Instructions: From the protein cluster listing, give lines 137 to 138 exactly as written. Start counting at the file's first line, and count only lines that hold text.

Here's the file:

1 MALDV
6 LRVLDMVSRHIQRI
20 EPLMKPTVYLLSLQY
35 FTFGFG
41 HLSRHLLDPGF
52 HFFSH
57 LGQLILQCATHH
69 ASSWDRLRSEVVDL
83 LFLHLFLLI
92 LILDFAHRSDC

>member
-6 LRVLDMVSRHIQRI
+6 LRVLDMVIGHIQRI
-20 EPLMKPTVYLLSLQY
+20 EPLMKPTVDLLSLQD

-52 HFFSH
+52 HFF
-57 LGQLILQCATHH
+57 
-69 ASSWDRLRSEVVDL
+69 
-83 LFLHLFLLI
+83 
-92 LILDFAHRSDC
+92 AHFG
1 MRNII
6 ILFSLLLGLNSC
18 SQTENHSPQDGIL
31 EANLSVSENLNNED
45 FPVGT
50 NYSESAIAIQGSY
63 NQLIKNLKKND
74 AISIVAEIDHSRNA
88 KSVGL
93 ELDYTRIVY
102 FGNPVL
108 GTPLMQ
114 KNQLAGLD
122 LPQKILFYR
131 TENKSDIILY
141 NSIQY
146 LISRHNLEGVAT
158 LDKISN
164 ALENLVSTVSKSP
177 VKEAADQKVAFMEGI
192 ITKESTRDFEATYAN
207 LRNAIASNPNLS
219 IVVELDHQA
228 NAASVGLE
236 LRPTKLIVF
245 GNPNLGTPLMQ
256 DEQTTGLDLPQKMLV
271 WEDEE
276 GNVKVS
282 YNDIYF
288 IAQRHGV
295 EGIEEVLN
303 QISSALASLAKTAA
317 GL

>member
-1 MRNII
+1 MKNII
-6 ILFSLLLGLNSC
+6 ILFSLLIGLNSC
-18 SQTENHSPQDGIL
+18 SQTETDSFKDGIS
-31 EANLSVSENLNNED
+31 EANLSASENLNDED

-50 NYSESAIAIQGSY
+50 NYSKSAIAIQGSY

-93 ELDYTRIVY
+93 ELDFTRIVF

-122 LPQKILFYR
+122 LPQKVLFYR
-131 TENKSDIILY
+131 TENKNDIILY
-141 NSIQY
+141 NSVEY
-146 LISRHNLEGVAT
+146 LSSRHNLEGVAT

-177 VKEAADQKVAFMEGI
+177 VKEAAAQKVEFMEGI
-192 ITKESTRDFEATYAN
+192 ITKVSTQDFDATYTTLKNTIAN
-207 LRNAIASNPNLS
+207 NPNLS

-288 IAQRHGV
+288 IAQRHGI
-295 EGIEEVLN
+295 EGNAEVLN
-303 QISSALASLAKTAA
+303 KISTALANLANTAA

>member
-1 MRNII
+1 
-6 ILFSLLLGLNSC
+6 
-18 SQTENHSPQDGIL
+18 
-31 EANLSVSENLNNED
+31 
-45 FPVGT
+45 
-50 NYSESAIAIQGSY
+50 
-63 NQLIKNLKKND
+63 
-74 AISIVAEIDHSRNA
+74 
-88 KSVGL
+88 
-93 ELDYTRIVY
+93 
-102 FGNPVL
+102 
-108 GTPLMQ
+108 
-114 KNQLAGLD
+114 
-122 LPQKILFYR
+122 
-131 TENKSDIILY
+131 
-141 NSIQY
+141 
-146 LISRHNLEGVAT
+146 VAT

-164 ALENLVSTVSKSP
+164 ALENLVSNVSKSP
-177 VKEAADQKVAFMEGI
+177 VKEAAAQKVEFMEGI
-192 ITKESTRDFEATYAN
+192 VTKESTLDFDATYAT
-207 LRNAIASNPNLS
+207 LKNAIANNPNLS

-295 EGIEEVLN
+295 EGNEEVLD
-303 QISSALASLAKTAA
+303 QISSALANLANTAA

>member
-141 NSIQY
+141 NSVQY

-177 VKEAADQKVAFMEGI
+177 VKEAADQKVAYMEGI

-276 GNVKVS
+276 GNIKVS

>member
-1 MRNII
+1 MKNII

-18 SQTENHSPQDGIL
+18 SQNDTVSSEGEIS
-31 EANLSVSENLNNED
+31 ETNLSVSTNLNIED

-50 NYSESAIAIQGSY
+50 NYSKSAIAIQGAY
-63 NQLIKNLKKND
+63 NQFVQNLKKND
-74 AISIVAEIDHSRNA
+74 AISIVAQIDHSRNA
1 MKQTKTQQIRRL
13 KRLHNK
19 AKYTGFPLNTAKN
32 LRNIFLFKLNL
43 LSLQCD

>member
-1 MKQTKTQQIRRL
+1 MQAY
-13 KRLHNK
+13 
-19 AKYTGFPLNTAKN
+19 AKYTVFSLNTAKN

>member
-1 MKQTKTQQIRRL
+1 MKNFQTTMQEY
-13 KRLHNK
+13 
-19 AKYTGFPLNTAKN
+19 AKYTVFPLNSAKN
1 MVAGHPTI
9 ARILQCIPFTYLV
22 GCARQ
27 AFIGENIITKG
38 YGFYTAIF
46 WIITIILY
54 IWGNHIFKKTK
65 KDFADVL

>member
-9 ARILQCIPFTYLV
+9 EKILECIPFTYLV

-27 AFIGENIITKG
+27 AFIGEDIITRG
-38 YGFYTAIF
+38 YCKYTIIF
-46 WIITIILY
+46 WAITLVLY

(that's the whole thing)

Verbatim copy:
+295 EGNEEVLD
-303 QISSALASLAKTAA